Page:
5. I was out ice fishing the other day and had good luck fishing through my ice fishing hole. I had cut a hole through the ice in exactly the right spot. When I let my 2 ounce lead lure and bait, I could feel the lure bounce along the side of a large boulder. The area where I was fishing is very large and quite flat. There are hundreds of ice shantys and fishermen all over the place but I wanted to return exactly to the same fishing hole because the fish seemed to congregate near this large boulder. I powered up the IFinder Pro that I had just bought "used" and tried out the option of "averaging" before creating my waypoint. I waited about 15 seconds and had 30 points registered and then I created my waypoint. When I went out the next day, I quickly drove my vehicule right next to my original hole even though the wind and snow had almost obliterated all evidence of a fishing hole. Do any other GPS units have this option? I seem to remember my Garmin 12 having such a similar function. Should I have waited even longer before creating my waypoint? How accurate does this make the GPS? Any opinions about this function?
  6. If it does rain, you can just store the PDA in a transparent plastique bag. I'm sure you can find a good transparent holster that will allow you to activate all the buttons on your PDA.
  7. The EMap is a nice unit. It even has mapping. I have noticed that the older GPS units seem to have fewer problems than the newer units. Look at all the messages concerning the problems people are having with their new GPS units. If your EMap has worked well so far, it will work well for a long time to come....it's dependable and well worth keeping. If you do buy a newer GPS unit some day, keep the Emap as a back up or as a loaner.
  8. When I want to pinpoint a location and save it as a waypoint, my IFinder Pro has a function called "averaging". When I go to enter a waypoint, I can choose this function and just wait a bit. The IFinder Pro indicates how many points it has in it's memory. The longer I stay where I am, the more points the IFinder records. It takes about 10 or 15 seconds to have about 30 points. When I choose "create", the IFinder averages out all the points before creating my waypoint. Today, I tried out the function on a waypoint that had 30 points before being averaged out. I was ice fishing and wanted to find a fishing hole that I had used the day before. The snow and wind had wiped out all traces of the hole but I got within a few feet of it and with careful scrutiny, I could see the disturbance in the snow where my previous fishing hole had been made.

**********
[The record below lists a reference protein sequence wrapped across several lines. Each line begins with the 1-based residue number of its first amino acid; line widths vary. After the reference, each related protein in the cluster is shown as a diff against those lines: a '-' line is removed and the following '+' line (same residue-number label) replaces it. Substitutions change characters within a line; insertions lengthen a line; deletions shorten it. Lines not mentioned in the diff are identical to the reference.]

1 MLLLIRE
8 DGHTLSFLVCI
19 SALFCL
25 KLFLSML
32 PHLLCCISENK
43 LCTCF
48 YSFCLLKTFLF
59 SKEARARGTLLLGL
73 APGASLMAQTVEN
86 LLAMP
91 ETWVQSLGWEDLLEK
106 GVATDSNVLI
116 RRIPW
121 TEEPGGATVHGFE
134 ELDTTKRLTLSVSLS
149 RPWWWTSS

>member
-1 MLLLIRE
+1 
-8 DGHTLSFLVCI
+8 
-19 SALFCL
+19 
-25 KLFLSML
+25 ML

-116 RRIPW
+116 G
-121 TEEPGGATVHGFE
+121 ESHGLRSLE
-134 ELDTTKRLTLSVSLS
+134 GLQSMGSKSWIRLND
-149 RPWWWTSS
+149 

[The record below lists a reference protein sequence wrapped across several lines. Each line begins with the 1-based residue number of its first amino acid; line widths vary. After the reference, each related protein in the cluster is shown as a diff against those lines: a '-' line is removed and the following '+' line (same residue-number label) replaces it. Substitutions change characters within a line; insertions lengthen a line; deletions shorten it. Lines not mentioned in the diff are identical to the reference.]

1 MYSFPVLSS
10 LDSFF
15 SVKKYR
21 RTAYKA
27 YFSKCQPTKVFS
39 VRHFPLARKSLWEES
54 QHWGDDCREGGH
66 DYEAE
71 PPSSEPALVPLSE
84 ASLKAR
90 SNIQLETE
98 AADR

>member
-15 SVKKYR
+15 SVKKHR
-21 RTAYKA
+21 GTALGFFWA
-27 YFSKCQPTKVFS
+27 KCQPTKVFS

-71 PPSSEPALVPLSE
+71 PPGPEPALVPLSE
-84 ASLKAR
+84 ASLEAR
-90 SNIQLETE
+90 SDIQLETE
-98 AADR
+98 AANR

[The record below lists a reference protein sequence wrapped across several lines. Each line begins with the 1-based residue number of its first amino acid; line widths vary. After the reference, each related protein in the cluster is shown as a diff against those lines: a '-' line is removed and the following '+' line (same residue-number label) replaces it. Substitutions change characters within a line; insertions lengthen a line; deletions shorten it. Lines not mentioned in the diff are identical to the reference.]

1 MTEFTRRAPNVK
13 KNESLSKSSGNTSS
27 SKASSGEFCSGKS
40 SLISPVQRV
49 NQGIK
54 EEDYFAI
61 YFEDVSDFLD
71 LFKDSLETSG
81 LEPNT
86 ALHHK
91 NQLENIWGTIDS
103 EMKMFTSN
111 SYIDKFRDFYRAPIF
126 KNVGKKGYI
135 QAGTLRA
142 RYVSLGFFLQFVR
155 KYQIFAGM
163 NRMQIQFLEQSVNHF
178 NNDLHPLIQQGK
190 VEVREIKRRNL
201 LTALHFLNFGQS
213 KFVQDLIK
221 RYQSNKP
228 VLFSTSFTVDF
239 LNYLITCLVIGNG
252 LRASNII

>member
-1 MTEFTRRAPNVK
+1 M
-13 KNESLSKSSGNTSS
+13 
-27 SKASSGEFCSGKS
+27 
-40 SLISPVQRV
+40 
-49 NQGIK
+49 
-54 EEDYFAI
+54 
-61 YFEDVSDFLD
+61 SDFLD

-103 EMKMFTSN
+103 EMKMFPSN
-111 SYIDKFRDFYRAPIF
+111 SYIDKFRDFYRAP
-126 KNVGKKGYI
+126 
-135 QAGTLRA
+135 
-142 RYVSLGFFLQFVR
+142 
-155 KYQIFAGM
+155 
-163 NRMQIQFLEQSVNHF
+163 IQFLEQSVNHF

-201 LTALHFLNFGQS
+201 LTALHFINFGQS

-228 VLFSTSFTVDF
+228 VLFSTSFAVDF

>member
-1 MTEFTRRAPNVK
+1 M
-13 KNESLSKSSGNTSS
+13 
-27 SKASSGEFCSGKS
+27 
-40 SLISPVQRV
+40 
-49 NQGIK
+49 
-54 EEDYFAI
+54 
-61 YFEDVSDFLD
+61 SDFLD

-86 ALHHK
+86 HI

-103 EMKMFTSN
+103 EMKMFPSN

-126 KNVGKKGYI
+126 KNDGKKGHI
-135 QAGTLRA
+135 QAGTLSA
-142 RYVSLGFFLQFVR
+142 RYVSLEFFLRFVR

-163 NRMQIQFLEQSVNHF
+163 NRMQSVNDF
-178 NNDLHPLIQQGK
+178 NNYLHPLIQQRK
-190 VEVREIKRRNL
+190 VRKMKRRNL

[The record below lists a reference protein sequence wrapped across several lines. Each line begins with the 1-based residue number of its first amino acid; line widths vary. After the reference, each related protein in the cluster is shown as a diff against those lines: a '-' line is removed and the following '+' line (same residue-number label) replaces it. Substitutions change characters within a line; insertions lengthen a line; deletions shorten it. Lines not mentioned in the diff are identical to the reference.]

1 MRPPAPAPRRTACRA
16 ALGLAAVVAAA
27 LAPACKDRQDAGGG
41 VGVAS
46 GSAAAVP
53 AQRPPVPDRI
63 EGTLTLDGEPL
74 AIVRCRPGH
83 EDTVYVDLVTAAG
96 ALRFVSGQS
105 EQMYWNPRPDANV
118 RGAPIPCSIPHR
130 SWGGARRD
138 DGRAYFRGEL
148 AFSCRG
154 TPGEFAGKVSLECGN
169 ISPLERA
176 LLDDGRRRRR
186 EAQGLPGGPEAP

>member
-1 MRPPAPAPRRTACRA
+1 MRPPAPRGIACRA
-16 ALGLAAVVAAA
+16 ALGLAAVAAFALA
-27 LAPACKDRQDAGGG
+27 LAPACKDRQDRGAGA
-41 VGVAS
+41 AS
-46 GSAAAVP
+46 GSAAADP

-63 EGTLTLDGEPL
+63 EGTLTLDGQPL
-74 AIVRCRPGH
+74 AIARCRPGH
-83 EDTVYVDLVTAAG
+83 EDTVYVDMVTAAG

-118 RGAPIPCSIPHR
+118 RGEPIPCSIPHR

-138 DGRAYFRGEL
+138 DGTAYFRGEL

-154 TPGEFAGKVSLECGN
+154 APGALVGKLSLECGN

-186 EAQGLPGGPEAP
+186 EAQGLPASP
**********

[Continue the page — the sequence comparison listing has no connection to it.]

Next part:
9. I would not go any lower than a Garmin Legend. You can get a refurbished unit for about 75 dollars. The Legend C, Cx and HCx are more expensive.
  10. The Etrex Legend is a great unit. It has mapping capabilities and WAAS which is a big leap over the many of the older GPS units. The more recent Legends have a more sensitive reciever (marked H in the model number), colour screen (marked C in the model number) and a slot for more memory (marked X in the model number) however, these options increase the price. You should be able to find a used or refurbished Legend for about 75 dollars.
  11. I have an IFinder Pro. It's very similar to your unit but your unit has colour and is more recent. Your unit already has a basemap of the whole world. However, the basemap of the U.S. has more detail and many people don't even buy additional maps. However, for hunting and fishing, having more detailed maps is almost a must. You can buy Mapcreate or you can buy Freedom Maps on SD cards. I have Freedom maps of my area (Quebec) and it's great. Every little stream, pond, marsh and lake shows up on the screen. My older version of Freedom maps does not have the contour lines but this is not much of a problem since Quebec is not very mountainous anyway. The highest mountains are around 4000 feet. I use paper maps when I want to see the contour lines. Anyway, these mapping programs add mucho detail to the basemap. You add the maps via an SD card. The slot is in the battery compartment. You can use up to 1G SD cards....maybe even larger than that. You can even modify the view of the maps on the IFinder by removing or adding info on the SD card. Meaning, you can remove all the roads or railways or county lines etc. So far, my older version of Freedom maps is very accurate. There are a few tiny backwoods roads or small city streets that are not exactly in the right place. They are sometimes off by 10 to 30 feet or so. Buy a card reader if you do not already have one and buy an SD card. This way, when you you are saving a lot of waypoints, tracks, track points, trips, you can download them to the empty SD card and then empty your GPS's memory in order to add more waypoints, tracks etc. Great for those long camping/hiking/canoeing expeditions. When you get home, you can then download everything to a program on your PC. You can then reload that information back to the GPS anytime in the future if you want to.